Transalkylation reaction of tertiary amines having hydroxyalkyl groups with dodecyl alcohol was studied at 300°C for 3hrs under 20kg/cm2 of hydrogen, using commercially available copper chromite as catalyst. The reaction of 2- (diethylamino) ethanol with dodecyl alcohol gave 43% yield of N, N-diethyldodecylamine (based on the alcohol used) and small amounts of N-ethyl-N-dodecylethanolamine, accompanied by self-condensation reaction and hydrogenolysis of the ethanolamine which respectively afforded large quantities of N, N'-diethylpiperazine (20% based on the ethanolamine used) and diethylamine, ethylamine, etc. The reaction with N-ethyldiethanolamine gave 8% of N-dodecyl N-ethylethanolamine, 5% of N-ethyldodecylamine (based on the alcohol), and 26% of N, N'-diethylpiperazine (based on the diethanolamine). While, the reaction with triethanolamine did not afford any N-dodecyl derivative, but gave only the products from self-condensation reaction and hydrogenolysis of triethanolamine. The reaction of 3- (diethylamino) propanol, or 2- (diethylamino) ethyl 2-hydroxyethyl ether which gave only hydrogenolysis products, and the condensation reaction of triethylamine with mono- or diethylene glycol which gave a good yield of 2- (diethylamino) ethanol or N-ethyl morpholine, were also studied. The reaction scheme of transalkylation of ethanolamine was discussed.
The removal processes of natural sebum and its model oily soil adhered on twisted yarn and fiber filament in washing solutions were observed by means of the microscope technique. The various behaviors of soil removal were odserved by the combinations of fiber and soil, and also by the structures of substrate on which soil adhered. With respect to cotton, oleic acid adhered on fiber filament was immediately removed after contacting to the detergent solution, but was gradually removed with the formation of droplet and myelinic figure from twisted yarn. Liquid paraffin adhered on cotton twisted yarn was partly removed with the formation of droplet, but without the formation of myelinic figure. With respect to wool, oleic acid adhered on fiber filament formed the unduloid-type droplet, and then was removed with the formation of myelinic figure, but the removal of oleic acid from twisted yarn was not observed. The removal processes of natural sebum from twisted yarn are affected by the compositions of soil, including water-soluble components, and besides by the adhering states of natural sebum. These results were discussed from the view of the following items. (1) The affinity between soil and fiber which appears through the assembly mode of fiber. (2) The phase of the concentrated solution consisted of soil and surfactant.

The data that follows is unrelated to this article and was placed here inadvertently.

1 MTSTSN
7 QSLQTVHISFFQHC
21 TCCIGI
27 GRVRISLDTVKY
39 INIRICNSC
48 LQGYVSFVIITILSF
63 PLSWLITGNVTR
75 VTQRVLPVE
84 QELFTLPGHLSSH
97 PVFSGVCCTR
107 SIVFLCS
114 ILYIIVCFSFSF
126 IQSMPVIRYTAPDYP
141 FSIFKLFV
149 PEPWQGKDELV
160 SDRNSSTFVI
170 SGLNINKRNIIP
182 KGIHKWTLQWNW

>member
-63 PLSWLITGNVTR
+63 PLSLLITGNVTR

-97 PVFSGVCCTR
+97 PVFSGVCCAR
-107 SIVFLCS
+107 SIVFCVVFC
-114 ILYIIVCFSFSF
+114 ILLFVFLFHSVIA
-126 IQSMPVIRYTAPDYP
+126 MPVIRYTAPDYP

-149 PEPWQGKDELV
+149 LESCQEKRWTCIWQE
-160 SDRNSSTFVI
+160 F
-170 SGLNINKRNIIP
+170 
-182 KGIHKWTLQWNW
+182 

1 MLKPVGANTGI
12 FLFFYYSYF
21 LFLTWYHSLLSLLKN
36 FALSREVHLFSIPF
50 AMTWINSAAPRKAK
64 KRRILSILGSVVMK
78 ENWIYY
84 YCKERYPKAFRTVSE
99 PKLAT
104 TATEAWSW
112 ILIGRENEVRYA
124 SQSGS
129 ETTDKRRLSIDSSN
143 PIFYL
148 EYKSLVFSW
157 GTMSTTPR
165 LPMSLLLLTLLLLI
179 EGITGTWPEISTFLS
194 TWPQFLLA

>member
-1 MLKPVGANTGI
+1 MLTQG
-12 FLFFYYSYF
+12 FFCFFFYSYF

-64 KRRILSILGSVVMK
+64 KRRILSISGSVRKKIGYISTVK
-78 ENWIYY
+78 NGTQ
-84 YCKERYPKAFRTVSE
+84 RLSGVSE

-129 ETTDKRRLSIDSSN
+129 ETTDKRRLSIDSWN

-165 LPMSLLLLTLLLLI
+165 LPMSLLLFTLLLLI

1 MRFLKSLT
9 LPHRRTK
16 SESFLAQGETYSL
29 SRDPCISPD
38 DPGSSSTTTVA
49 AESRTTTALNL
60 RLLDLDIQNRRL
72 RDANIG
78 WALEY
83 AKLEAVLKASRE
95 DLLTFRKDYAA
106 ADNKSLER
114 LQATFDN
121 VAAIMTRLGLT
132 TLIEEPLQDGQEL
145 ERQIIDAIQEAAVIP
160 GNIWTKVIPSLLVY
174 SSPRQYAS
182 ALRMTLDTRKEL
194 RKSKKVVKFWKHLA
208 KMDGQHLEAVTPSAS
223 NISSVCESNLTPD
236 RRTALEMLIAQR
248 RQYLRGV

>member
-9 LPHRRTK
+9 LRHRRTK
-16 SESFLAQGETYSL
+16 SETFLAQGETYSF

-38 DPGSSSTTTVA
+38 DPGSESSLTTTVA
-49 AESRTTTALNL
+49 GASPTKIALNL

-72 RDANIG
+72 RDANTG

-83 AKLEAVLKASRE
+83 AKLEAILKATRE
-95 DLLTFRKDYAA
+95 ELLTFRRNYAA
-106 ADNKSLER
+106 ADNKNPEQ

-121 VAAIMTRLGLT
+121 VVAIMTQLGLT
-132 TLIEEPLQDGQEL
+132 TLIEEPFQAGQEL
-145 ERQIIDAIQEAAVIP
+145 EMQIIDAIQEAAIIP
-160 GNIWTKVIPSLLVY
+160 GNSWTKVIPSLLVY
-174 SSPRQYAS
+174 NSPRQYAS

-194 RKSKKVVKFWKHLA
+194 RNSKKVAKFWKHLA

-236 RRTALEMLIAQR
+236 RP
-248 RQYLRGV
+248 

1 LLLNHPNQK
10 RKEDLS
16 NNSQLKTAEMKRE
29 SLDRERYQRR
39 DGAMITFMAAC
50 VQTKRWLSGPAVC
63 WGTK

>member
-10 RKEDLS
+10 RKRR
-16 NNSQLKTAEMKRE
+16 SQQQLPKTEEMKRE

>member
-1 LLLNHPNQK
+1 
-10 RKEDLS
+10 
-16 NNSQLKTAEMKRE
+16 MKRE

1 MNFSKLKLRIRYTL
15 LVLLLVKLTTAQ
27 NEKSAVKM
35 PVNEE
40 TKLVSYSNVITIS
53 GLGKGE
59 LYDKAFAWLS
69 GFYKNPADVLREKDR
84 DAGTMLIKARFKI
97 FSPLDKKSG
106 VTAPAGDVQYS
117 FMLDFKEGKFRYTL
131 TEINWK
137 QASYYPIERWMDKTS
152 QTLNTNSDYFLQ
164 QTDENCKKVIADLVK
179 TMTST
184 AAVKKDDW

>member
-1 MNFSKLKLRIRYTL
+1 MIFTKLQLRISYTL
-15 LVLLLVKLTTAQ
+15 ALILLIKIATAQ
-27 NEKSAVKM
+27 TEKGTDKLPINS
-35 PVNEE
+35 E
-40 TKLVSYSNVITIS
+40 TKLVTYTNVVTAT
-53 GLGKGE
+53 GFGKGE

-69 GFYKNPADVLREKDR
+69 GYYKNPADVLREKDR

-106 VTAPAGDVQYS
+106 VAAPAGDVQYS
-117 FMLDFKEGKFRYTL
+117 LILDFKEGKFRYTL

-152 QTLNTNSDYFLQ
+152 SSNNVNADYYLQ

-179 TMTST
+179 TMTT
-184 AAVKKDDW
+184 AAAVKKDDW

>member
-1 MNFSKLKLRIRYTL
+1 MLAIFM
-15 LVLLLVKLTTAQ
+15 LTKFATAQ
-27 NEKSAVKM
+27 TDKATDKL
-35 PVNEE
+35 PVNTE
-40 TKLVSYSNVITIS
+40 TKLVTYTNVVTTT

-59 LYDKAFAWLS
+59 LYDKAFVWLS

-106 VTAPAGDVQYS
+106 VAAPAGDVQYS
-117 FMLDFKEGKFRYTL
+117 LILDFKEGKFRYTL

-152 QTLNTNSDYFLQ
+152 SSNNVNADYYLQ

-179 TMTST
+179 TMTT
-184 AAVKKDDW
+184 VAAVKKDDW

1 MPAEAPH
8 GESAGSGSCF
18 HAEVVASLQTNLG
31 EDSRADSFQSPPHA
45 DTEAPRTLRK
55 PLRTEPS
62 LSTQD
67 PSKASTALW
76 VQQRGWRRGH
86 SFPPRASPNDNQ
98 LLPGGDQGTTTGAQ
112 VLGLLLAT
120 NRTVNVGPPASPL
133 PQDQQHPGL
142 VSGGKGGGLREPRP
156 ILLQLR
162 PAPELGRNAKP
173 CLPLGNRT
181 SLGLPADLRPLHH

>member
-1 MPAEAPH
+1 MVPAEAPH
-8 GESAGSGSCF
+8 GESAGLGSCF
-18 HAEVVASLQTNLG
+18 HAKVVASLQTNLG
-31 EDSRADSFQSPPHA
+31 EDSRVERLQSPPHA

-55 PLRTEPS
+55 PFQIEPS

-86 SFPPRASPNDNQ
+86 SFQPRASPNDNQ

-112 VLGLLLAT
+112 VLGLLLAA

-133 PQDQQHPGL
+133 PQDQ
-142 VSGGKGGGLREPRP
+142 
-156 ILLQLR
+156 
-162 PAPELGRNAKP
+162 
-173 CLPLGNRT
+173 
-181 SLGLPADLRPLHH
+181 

The relations between oily soil removal efficiency and kinds of fabric and oily soil were studied from the side of viscosity, contact angle of oily soil and interfacial tension of oily soil/washing solution interface. The degrees of the change of contact angle of oily soil with the kinds of polymer film and oily soil decreased in the order : Triolein>olive oil>oleic acid>squalene>liquid paraffin>tetradecane for oily soils; and polypropylene>cellulose>nylon_??_treated polyethylene>polyester, for polymers, respectively. The contact angles of the mixed soil of liquidparaffin and n-octadecane for treated polyethylene, polypropylene, and nylon films increased with the increase of liquid paraffin/n-octadecane ratio. For the mixed soil of liquid paraffin and oleic acid, the contact angles for treated polyethylene and polyester decreased to a constant value with the increase of oleic acid, for cellulose increased gradually, and for polypropylene it increased through a minimum. The detergency of the mixed soil of liquid paraffin and n-octadecane depends on the viscosity and the interfacial tension of the mixed soil, but that of the mixed soil of liquid paraffin and oleic acid cannot be explained only by the viscosity and the interfacial tension of the mixed soil.